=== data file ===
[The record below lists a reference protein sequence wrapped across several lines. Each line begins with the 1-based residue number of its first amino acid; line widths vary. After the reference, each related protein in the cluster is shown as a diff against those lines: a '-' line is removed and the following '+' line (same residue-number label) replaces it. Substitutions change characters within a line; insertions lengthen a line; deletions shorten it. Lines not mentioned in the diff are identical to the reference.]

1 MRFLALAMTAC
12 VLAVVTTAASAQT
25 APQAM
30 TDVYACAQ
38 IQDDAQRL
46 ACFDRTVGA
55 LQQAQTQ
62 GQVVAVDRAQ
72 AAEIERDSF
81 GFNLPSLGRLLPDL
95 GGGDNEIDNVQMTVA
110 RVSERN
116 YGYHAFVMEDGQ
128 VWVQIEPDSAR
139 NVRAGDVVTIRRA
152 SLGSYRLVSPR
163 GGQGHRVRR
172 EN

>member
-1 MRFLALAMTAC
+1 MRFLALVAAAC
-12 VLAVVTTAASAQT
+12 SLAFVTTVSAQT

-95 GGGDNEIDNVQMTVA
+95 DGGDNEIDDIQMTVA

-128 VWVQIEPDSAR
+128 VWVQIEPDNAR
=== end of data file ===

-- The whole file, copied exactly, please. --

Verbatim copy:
[The record below lists a reference protein sequence wrapped across several lines. Each line begins with the 1-based residue number of its first amino acid; line widths vary. After the reference, each related protein in the cluster is shown as a diff against those lines: a '-' line is removed and the following '+' line (same residue-number label) replaces it. Substitutions change characters within a line; insertions lengthen a line; deletions shorten it. Lines not mentioned in the diff are identical to the reference.]

1 MRFLALAMTAC
12 VLAVVTTAASAQT
25 APQAM
30 TDVYACAQ
38 IQDDAQRL
46 ACFDRTVGA
55 LQQAQTQ
62 GQVVAVDRAQ
72 AAEIERDSF
81 GFNLPSLGRLLPDL
95 GGGDNEIDNVQMTVA
110 RVSERN
116 YGYHAFVMEDGQ
128 VWVQIEPDSAR
139 NVRAGDVVTIRRA
152 SLGSYRLVSPR
163 GGQGHRVRR
172 EN

>member
-1 MRFLALAMTAC
+1 MRFLALVAAAC
-12 VLAVVTTAASAQT
+12 SLAFVTTVSAQT

-95 GGGDNEIDNVQMTVA
+95 DGGDNEIDDIQMTVA

-128 VWVQIEPDSAR
+128 VWVQIEPDNAR